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The earliest fossil evidence for sexual dimorphism in primatesRecently obtained material of the early Eocene primate Notharctus venticolus, including two partial skulls from a single stratigraphic horizon, provides the geologically earliest evidence of sexual dimorphism in canine size and shape in primates and the only unequivocal evidence for such dimorphism in strepsirhines. By analogy with living platyrrhines, these data suggest that Notharctus venticolus may have lived in polygynous social groups characterized by a relatively high level of intermale competition for mates and other limited resources. The anatomy of the upper incisors and related evidence imply that Notharctus is not as closely related to extant lemuriform primates as has been recently proposed. The early Eocene evidence for canine sexual dimorphism reported here, and its occurrence in a nonanthropoid, indicates that in the order Primates such a condition is either primitive or evolved independently more than once.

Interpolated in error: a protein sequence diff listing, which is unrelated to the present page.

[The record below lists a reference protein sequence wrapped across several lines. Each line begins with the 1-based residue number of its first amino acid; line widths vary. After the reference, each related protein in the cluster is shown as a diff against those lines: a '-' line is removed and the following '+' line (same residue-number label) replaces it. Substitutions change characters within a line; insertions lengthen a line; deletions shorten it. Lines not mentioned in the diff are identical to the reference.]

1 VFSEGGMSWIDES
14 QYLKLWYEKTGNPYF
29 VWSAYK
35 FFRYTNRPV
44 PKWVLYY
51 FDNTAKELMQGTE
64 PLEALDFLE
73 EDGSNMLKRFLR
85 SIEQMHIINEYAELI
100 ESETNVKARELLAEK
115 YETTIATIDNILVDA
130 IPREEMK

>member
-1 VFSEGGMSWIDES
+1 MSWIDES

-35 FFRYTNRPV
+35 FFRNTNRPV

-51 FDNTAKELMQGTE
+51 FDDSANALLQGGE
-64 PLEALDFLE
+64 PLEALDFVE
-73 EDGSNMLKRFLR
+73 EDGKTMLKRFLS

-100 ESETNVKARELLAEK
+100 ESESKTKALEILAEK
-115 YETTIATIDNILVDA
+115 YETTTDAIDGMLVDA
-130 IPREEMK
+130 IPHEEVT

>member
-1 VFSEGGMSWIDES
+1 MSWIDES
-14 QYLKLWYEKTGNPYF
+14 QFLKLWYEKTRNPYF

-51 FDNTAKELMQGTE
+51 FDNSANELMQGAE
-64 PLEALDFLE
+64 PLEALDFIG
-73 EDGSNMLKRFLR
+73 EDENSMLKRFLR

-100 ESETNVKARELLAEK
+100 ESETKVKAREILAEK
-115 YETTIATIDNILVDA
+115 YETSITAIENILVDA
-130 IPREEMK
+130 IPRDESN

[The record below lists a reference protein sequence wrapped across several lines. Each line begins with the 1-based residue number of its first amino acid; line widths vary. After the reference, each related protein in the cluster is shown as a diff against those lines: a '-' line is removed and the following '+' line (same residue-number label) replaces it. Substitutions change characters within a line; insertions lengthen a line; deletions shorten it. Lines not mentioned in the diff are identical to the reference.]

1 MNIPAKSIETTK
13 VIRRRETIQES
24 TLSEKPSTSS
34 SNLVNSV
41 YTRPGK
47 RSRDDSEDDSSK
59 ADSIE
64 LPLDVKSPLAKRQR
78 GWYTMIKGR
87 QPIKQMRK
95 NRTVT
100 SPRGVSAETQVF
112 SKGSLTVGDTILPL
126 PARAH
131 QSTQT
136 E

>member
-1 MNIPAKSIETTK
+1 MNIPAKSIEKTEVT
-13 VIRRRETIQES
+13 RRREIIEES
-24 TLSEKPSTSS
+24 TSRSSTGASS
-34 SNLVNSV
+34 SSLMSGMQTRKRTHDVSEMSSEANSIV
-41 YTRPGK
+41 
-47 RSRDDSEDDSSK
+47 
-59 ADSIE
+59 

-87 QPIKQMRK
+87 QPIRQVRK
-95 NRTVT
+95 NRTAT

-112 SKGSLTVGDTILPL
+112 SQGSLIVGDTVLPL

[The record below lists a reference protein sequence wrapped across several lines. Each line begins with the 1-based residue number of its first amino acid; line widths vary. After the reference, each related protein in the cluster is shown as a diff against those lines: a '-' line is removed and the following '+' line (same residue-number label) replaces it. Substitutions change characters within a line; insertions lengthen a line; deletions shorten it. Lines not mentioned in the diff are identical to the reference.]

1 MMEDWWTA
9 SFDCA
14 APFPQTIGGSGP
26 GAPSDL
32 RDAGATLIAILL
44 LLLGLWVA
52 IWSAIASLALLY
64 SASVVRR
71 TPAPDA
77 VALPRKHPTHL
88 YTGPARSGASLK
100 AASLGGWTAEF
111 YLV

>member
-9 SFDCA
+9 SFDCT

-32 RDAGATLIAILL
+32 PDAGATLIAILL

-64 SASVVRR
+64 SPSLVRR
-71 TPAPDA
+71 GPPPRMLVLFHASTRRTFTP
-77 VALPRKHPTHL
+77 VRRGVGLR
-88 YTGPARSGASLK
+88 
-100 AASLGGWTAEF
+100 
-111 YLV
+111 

Document ID
19930043778
Document Type
Reprint (Version printed in journal)
Authors
Krishtalka, Leonard (Carnegie Museum of Natural History Pittsburgh, PA, United States)
Stucky, Richard K. (Denver Museum of Natural History CO, United States)
Beard, K. C. (Carnegie Museum of Natural History Pittsburgh, PA, United States)
Date Acquired
August 16, 2013
Publication Date
July 1, 1990
Publication Information
Publication: National Academy of Sciences, Proceedings
ISSN: 0027-8424
Subject Category
LIFE SCIENCES (GENERAL)
Funding Number(s)
CONTRACT_GRANT: NSF BSR-87-09242
CONTRACT_GRANT: NSF BSR-84-02051
CONTRACT_GRANT: NAGW-949
Distribution Limits
Public
Copyright
Other